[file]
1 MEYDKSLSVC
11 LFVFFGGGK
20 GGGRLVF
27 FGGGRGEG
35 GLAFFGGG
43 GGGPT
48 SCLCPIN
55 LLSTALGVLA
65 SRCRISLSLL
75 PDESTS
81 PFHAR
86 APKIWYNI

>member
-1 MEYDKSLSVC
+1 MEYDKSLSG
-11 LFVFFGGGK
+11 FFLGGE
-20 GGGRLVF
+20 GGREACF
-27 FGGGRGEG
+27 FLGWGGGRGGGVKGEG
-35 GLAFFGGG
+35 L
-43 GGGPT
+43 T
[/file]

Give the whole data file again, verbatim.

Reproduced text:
1 MEYDKSLSVC
11 LFVFFGGGK
20 GGGRLVF
27 FGGGRGEG
35 GLAFFGGG
43 GGGPT
48 SCLCPIN
55 LLSTALGVLA
65 SRCRISLSLL
75 PDESTS
81 PFHAR
86 APKIWYNI

>member
-1 MEYDKSLSVC
+1 MEYDKSLSG
-11 LFVFFGGGK
+11 FFLGGE
-20 GGGRLVF
+20 GGREACF
-27 FGGGRGEG
+27 FLGWGGGRGGGVKGEG
-35 GLAFFGGG
+35 L
-43 GGGPT
+43 T